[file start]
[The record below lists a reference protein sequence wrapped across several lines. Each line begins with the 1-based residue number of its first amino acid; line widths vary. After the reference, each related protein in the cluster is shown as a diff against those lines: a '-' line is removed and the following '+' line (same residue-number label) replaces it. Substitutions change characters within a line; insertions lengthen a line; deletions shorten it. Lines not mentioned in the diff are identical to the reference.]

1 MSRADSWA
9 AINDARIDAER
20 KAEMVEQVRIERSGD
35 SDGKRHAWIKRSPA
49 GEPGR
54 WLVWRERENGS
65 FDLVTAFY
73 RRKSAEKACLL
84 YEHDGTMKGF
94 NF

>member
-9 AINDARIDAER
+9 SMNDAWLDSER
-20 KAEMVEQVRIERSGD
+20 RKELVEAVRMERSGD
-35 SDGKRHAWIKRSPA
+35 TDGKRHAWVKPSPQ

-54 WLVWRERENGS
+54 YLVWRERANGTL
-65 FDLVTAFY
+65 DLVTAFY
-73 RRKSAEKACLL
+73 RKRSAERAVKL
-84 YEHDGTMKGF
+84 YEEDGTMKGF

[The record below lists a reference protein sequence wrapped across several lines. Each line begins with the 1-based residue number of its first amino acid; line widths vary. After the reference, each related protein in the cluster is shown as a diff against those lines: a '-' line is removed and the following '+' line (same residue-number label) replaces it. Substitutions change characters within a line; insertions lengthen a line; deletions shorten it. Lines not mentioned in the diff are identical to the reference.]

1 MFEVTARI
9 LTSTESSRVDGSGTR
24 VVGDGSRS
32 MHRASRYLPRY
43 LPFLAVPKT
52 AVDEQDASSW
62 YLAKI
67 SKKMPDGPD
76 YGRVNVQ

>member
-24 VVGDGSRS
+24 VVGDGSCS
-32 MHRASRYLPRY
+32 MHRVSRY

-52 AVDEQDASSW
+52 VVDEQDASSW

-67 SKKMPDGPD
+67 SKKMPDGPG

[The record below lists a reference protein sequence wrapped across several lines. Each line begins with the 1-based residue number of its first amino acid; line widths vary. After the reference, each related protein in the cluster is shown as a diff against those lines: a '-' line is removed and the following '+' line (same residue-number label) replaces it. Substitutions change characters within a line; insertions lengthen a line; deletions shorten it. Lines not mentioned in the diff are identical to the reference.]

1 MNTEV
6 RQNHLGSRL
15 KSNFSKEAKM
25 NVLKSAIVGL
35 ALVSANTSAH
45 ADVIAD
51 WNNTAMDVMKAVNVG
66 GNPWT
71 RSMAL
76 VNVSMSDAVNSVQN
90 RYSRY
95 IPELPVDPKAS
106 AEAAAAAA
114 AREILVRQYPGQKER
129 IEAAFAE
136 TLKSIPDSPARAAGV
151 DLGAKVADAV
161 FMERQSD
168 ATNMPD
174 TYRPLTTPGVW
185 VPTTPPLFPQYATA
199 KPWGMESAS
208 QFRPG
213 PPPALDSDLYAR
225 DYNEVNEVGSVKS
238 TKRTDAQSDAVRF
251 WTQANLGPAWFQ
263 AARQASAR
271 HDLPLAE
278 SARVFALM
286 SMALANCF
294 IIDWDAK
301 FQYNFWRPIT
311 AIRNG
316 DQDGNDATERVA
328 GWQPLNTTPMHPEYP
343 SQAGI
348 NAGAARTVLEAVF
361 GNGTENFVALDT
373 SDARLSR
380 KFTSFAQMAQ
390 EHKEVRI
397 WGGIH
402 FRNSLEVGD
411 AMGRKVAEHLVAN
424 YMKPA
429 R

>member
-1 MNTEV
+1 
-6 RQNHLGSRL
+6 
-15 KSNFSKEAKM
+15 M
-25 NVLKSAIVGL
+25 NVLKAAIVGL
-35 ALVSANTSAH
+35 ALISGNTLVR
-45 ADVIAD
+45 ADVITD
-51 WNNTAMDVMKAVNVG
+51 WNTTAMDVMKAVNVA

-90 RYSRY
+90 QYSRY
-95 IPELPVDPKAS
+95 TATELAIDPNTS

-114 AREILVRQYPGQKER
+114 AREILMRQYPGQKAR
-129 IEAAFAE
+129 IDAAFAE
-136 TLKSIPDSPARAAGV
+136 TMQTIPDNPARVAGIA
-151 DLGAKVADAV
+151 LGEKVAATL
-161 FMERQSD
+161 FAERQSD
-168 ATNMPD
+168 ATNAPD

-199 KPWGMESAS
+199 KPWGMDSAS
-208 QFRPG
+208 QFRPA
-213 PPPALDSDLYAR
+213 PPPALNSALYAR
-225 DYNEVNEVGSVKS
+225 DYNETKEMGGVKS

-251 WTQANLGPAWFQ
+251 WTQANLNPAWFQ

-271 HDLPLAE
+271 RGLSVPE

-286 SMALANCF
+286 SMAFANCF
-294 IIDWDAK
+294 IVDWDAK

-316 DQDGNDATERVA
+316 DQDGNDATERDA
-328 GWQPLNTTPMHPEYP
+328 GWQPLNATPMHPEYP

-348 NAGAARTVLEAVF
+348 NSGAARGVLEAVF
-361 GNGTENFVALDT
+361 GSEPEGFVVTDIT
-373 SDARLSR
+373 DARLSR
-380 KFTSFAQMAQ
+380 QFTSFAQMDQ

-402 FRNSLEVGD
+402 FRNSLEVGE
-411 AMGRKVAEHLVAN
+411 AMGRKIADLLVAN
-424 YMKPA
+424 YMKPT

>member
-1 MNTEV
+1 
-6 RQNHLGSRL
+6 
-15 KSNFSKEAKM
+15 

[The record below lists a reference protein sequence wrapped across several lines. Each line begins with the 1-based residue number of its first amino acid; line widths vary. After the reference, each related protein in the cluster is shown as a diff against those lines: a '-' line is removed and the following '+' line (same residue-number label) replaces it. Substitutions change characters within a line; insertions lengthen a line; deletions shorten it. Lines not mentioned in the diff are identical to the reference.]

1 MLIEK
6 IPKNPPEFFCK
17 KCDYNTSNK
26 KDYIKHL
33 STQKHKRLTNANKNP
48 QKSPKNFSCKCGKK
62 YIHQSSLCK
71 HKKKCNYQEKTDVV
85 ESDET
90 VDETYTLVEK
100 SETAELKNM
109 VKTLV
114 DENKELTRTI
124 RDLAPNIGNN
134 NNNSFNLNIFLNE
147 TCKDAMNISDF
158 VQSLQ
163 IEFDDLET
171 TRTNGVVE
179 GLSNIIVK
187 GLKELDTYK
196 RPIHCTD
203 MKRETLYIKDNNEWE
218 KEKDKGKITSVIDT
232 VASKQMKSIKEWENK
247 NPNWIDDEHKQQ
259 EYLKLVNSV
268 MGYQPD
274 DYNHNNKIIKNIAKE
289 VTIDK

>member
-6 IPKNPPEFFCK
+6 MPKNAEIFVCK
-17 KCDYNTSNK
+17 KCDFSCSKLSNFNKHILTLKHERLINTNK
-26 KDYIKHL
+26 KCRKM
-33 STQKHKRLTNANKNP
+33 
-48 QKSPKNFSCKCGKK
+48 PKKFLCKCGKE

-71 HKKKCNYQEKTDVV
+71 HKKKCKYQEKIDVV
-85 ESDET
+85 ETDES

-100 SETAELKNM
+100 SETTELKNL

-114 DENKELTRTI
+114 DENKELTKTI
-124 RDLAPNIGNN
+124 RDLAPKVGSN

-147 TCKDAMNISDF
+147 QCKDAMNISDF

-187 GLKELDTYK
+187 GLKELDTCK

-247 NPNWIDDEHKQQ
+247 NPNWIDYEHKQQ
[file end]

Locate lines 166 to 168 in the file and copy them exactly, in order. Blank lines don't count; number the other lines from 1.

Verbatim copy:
[The record below lists a reference protein sequence wrapped across several lines. Each line begins with the 1-based residue number of its first amino acid; line widths vary. After the reference, each related protein in the cluster is shown as a diff against those lines: a '-' line is removed and the following '+' line (same residue-number label) replaces it. Substitutions change characters within a line; insertions lengthen a line; deletions shorten it. Lines not mentioned in the diff are identical to the reference.]

1 MLIEK
6 IPKNPPEFFCK